will ensure that all of us respect the global agreements
into which we must enter.
As Africans, we have been privileged to host the leaders
and representatives of the peoples of the world as they
met to consider their response to the urgent challenge
of sustainable development. As these hosts, we are moved
by a deeply-felt sense that the ordinary peoples of
the world understand that a new and brighter world of
hope and a better life for them is struggling to be
That expectation is informed by the recognition by
these billions that not all is well with our societies
- the way they function, the way they treat human beings,
the way they treat the environment that constitutes
the irreplaceable base for the sustenance of all life
on our planet.
It is informed by the sense that the means and the
knowledge exist within human society successfully to
address all these challenges. The question arises as
to why as human beings we do not act, when we have the
capacity to overcome problems that are not god-given,
but are the creation of human society and human decisions
Where there is every possibility to act to communicate
a real message of hope, why is there despair! Since
the means exist to banish hunger, why are so many without
adequate supplies of food and others are faced with
famine, including millions in this region of Southern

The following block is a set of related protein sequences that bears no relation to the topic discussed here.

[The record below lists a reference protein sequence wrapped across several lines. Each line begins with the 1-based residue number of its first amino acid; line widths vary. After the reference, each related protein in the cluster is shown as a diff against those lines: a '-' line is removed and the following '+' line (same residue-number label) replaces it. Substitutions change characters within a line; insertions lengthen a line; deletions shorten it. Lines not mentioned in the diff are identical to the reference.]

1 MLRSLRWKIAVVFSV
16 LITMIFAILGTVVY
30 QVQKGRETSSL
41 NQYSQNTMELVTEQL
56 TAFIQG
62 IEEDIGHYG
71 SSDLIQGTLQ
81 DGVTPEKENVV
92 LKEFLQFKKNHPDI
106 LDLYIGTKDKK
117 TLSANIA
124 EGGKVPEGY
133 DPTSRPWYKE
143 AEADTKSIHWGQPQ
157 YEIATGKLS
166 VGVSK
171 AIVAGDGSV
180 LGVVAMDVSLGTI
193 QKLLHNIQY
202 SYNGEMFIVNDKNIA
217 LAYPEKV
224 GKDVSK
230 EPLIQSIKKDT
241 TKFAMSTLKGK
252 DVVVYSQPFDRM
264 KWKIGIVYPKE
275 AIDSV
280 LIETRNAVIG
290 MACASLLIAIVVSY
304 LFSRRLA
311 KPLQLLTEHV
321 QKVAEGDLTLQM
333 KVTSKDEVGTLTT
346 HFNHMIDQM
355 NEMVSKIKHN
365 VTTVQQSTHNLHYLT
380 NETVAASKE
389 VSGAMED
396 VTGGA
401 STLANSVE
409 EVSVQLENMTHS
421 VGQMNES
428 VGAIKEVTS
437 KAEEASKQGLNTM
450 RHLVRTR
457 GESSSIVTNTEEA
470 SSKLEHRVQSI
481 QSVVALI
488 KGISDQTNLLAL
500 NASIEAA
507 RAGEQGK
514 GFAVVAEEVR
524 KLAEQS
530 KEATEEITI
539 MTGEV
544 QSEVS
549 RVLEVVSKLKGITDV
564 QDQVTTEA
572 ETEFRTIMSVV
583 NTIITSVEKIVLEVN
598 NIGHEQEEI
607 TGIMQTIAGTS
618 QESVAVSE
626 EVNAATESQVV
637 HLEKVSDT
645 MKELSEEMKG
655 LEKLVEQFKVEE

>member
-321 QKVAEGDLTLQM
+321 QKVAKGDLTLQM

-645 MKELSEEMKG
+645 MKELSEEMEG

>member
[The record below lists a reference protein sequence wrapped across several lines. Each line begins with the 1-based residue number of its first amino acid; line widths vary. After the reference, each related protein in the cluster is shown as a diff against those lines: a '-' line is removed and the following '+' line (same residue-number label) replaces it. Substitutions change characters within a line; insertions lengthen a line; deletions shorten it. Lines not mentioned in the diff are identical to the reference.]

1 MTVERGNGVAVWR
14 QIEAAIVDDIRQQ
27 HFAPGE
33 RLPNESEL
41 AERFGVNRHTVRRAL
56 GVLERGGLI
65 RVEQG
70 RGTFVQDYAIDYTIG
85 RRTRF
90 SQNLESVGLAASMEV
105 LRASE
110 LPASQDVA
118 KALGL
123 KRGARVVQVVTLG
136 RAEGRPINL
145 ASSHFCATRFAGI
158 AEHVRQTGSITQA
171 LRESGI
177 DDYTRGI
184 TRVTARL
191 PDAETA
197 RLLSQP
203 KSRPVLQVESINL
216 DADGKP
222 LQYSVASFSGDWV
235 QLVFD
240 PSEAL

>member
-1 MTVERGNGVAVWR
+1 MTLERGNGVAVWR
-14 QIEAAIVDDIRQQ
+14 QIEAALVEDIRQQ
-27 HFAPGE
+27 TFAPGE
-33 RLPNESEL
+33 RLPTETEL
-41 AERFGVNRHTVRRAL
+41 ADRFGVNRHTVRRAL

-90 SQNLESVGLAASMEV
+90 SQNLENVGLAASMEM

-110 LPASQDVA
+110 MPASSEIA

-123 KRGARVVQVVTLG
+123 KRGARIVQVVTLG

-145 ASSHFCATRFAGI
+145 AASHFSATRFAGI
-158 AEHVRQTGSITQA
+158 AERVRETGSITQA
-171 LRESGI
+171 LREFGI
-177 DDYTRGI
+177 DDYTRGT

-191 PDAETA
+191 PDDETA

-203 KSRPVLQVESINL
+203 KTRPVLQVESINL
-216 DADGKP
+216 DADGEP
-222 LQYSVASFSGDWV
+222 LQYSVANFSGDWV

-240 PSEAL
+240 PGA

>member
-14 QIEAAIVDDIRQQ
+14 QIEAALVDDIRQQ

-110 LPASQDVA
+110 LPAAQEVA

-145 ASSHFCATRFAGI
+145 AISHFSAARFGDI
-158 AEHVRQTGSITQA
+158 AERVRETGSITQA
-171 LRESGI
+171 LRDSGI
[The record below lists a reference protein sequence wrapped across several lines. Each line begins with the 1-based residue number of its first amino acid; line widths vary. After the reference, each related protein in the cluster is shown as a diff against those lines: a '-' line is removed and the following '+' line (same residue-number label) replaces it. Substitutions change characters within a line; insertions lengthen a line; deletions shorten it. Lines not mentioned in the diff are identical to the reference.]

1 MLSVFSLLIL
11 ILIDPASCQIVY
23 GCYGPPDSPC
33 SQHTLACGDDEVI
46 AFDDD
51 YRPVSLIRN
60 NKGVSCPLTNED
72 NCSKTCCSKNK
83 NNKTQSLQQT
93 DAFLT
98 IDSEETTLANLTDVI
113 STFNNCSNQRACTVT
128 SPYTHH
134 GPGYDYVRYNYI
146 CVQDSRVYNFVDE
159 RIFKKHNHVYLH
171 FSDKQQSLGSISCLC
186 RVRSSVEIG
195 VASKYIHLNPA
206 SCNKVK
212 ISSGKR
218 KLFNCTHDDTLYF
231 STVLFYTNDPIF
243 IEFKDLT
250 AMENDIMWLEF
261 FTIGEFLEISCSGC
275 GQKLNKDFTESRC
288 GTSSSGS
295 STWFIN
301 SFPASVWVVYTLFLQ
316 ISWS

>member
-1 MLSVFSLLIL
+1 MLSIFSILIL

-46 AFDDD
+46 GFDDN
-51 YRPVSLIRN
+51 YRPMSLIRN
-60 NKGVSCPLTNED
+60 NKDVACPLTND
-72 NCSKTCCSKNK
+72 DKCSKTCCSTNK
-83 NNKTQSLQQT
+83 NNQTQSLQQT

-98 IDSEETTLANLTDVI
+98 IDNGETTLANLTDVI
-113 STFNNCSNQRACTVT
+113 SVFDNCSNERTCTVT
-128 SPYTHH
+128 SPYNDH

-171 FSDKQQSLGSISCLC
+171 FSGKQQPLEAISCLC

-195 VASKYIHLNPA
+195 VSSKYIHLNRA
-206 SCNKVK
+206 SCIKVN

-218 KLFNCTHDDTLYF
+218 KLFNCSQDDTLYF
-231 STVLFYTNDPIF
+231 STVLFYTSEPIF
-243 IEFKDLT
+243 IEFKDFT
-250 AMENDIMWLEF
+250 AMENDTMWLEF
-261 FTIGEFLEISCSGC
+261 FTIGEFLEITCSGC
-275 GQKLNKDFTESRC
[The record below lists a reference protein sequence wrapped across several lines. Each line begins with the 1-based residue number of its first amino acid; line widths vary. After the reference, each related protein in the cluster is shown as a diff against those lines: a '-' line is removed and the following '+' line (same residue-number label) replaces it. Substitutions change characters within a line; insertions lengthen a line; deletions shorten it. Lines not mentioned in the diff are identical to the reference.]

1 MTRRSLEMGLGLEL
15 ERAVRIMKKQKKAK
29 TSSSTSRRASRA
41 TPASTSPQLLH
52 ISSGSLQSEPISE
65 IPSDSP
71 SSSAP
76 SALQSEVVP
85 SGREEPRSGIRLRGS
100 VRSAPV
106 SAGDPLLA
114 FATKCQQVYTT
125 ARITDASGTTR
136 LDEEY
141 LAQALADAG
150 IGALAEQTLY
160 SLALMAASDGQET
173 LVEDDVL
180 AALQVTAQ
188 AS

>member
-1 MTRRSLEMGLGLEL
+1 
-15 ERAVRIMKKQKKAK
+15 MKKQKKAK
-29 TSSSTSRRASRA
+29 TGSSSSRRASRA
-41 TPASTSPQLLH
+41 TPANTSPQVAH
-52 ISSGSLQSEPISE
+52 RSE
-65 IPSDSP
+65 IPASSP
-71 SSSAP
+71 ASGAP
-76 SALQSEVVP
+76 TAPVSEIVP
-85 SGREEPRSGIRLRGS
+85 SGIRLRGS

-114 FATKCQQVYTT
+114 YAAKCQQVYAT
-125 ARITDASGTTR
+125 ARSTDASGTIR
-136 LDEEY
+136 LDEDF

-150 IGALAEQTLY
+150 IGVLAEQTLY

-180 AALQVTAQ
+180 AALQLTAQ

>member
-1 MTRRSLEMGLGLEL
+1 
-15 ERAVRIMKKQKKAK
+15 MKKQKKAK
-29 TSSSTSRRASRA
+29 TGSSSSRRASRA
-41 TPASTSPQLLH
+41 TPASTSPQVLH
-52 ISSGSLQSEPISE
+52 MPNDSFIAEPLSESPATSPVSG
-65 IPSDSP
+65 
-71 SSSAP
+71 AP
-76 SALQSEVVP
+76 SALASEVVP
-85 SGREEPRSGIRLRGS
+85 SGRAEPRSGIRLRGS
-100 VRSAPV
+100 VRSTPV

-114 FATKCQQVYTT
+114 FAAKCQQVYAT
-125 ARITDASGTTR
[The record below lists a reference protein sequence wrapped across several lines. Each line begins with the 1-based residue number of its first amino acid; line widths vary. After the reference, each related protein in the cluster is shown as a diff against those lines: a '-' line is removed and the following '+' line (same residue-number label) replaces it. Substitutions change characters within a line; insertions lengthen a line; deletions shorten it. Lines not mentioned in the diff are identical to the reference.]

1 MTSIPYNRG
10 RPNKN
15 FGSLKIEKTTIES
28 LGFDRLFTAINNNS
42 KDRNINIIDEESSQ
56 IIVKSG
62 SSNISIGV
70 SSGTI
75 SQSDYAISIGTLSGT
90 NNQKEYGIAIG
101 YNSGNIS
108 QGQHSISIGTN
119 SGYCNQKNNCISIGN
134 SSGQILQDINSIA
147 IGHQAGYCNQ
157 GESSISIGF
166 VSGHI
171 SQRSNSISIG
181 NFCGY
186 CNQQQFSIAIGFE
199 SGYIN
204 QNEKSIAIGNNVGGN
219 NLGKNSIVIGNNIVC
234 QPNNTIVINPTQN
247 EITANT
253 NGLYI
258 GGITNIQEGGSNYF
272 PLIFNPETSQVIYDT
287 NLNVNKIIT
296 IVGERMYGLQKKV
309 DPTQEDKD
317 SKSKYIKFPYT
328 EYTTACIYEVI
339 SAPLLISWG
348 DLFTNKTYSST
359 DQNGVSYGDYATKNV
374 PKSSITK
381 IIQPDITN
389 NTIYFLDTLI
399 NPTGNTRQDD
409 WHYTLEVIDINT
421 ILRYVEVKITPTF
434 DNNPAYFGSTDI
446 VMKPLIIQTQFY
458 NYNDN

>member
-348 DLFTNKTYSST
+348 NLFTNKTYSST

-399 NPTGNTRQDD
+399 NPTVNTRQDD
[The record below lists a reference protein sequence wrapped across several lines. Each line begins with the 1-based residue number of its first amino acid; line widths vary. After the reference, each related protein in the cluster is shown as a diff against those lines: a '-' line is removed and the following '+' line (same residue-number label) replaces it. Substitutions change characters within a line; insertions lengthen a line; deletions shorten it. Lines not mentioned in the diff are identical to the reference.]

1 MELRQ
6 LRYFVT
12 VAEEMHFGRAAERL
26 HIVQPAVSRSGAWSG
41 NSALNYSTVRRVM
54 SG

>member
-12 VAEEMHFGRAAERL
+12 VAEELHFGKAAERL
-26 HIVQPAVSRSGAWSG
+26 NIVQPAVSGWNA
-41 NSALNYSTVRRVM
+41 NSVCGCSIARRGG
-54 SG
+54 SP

Africa! Why are people being swept away to their graves
by floods that are without precedent in recent history!
Why do millions die every year from avoidable and curable
diseases when science, technology and engineering have
the means to save these human lives!
Why do we have wars when we established institutions
to end war! Why are there many who cannot read and write
and count when, everyday, human intelligence breaks
through many barriers of darkness to make the seemingly
unknowable part of the ever-expanding stock of human
knowledge! Why does the accumulation of wealth in human
society produce human misery!
What are the answers to all these questions and others!
Who are the beneficiaries of these perverse eventualities,
and who, the victims! Who and what is to blame! What
shall we do! What should we do!
I believe that we gathered in Johannesburg to answer
these questions. The poor in the world believe that
we travelled from all corners of our common globe to
the very Cradle of Humanity to find answers to these
They believe that important changes in the world, including
the end of the Cold War, created the possibility and
necessity both to pose and answer these questions. What
we decide by the middle of this week will tell them
clearly whether they were right in their belief.
It may be that the fault rests in the fact that we
are prisoners of the immediate, and consider it a cursed
spite that we are called upon to right a time that is